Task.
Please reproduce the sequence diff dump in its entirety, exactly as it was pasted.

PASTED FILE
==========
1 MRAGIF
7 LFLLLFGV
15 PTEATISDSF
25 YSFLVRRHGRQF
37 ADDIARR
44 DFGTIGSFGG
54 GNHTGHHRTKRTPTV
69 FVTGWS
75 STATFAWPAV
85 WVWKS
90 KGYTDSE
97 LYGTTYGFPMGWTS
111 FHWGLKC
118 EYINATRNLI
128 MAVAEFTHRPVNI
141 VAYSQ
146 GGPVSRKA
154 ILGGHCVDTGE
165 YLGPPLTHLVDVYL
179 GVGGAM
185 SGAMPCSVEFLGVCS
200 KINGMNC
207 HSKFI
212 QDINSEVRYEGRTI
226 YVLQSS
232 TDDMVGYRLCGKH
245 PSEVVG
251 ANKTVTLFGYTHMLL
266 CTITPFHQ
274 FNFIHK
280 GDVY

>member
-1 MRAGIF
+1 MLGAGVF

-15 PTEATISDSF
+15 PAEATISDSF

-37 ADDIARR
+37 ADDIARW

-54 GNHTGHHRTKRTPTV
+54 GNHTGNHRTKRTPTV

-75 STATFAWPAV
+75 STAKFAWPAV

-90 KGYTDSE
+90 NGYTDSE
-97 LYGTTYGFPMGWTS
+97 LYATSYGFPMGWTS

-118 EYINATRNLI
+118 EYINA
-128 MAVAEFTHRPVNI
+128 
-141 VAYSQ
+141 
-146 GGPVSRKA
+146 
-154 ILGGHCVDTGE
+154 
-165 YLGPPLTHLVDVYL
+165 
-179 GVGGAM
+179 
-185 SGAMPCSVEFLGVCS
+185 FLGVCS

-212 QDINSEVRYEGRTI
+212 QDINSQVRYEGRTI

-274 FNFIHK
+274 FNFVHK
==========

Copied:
1 MRAGIF
7 LFLLLFGV
15 PTEATISDSF
25 YSFLVRRHGRQF
37 ADDIARR
44 DFGTIGSFGG
54 GNHTGHHRTKRTPTV
69 FVTGWS
75 STATFAWPAV
85 WVWKS
90 KGYTDSE
97 LYGTTYGFPMGWTS
111 FHWGLKC
118 EYINATRNLI
128 MAVAEFTHRPVNI
141 VAYSQ
146 GGPVSRKA
154 ILGGHCVDTGE
165 YLGPPLTHLVDVYL
179 GVGGAM
185 SGAMPCSVEFLGVCS
200 KINGMNC
207 HSKFI
212 QDINSEVRYEGRTI
226 YVLQSS
232 TDDMVGYRLCGKH
245 PSEVVG
251 ANKTVTLFGYTHMLL
266 CTITPFHQ
274 FNFIHK
280 GDVY

>member
-1 MRAGIF
+1 MLGAGVF

-15 PTEATISDSF
+15 PAEATISDSF

-37 ADDIARR
+37 ADDIARW

-54 GNHTGHHRTKRTPTV
+54 GNHTGNHRTKRTPTV

-75 STATFAWPAV
+75 STAKFAWPAV

-90 KGYTDSE
+90 NGYTDSE
-97 LYGTTYGFPMGWTS
+97 LYATSYGFPMGWTS

-118 EYINATRNLI
+118 EYINA
-128 MAVAEFTHRPVNI
+128 
-141 VAYSQ
+141 
-146 GGPVSRKA
+146 
-154 ILGGHCVDTGE
+154 
-165 YLGPPLTHLVDVYL
+165 
-179 GVGGAM
+179 
-185 SGAMPCSVEFLGVCS
+185 FLGVCS

-212 QDINSEVRYEGRTI
+212 QDINSQVRYEGRTI

-274 FNFIHK
+274 FNFVHK